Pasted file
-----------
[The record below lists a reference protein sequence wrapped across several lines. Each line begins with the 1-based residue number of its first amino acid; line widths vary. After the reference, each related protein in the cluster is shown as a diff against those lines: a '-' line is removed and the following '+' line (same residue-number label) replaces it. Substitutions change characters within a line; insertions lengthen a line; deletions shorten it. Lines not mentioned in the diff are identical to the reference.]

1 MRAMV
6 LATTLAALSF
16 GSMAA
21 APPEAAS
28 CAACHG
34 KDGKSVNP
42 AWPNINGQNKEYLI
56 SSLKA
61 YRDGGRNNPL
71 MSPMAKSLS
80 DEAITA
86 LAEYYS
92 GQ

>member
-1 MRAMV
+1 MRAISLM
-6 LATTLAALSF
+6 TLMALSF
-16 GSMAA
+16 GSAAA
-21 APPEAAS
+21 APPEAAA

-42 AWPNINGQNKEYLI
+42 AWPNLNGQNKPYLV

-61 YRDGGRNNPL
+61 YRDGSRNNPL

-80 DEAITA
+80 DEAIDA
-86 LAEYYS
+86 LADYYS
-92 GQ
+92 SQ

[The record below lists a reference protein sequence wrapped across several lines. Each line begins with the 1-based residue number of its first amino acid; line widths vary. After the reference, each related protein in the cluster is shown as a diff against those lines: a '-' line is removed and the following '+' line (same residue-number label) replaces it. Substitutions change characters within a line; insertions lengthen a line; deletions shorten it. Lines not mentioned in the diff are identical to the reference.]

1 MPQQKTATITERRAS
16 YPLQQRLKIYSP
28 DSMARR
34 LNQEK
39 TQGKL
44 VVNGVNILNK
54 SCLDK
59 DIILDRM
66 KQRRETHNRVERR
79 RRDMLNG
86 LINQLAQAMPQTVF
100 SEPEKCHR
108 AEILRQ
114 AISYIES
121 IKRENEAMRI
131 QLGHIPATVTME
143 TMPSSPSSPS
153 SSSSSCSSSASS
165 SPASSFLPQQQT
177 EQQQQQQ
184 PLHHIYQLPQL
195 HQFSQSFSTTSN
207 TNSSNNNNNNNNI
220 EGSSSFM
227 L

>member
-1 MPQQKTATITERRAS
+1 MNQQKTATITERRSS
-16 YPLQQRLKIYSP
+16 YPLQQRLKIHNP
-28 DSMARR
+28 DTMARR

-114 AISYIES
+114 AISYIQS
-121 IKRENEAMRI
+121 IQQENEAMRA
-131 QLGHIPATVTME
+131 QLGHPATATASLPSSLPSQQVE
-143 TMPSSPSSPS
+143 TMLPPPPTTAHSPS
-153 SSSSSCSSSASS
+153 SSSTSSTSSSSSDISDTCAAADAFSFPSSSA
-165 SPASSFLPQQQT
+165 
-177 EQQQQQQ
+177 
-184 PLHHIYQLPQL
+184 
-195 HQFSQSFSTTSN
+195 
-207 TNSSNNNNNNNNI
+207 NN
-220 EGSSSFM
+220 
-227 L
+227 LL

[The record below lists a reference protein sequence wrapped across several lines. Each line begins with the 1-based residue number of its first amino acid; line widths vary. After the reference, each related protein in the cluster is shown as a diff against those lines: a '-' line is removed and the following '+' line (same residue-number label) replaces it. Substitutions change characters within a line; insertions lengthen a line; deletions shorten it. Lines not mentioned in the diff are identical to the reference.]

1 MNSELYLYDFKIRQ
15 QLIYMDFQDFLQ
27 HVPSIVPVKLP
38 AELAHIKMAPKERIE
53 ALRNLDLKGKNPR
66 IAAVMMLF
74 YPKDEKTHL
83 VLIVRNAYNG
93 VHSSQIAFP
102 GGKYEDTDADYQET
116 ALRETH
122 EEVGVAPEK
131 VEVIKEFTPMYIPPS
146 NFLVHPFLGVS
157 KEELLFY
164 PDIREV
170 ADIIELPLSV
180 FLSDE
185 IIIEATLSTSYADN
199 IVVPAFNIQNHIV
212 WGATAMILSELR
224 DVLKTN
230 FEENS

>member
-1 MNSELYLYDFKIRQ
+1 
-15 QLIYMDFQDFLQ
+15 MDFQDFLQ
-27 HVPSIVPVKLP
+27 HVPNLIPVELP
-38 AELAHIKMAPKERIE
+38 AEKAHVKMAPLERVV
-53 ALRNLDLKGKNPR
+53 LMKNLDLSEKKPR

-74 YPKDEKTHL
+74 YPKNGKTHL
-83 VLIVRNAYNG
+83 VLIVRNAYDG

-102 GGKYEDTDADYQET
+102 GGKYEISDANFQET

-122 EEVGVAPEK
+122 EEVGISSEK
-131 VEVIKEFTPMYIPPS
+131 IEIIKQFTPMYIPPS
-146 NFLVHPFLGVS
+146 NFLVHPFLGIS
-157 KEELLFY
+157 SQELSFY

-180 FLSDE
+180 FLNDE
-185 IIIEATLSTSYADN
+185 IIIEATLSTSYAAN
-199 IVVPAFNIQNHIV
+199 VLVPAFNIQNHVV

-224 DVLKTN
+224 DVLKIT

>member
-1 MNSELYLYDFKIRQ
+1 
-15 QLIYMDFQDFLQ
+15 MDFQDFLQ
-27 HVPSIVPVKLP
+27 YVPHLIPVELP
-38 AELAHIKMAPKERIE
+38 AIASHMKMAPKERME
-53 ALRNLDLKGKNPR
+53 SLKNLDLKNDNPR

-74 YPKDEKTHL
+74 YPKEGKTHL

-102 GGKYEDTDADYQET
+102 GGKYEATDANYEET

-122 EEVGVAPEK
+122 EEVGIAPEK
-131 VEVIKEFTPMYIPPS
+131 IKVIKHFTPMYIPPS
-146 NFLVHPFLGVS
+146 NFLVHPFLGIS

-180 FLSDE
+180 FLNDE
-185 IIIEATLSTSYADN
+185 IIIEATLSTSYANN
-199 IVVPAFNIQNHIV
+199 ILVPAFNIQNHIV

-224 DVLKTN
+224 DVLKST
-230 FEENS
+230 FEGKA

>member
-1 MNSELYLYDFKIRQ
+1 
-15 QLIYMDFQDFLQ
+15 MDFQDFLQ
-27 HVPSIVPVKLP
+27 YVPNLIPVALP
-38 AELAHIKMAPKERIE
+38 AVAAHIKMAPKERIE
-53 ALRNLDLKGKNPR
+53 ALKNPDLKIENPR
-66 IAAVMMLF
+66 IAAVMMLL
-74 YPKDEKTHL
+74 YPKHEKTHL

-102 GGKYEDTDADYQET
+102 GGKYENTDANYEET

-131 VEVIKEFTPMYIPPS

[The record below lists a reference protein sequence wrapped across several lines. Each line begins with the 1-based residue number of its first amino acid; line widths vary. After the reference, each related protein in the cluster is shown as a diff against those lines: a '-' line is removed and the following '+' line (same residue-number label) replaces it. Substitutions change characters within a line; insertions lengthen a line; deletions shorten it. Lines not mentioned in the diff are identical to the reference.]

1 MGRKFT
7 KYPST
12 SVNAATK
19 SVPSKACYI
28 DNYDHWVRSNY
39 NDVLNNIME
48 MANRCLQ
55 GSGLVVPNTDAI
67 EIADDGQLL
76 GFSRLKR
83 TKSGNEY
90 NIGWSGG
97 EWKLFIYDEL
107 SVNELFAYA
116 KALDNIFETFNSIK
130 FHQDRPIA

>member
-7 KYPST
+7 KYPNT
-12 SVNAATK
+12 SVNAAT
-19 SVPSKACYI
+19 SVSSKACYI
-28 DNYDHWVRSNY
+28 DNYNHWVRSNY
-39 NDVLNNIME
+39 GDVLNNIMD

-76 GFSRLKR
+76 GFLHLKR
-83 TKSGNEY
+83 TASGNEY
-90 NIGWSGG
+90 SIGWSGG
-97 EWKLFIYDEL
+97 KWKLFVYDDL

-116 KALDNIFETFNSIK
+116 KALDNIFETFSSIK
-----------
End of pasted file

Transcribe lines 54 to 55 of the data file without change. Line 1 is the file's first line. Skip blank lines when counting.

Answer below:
177 EQQQQQQ
184 PLHHIYQLPQL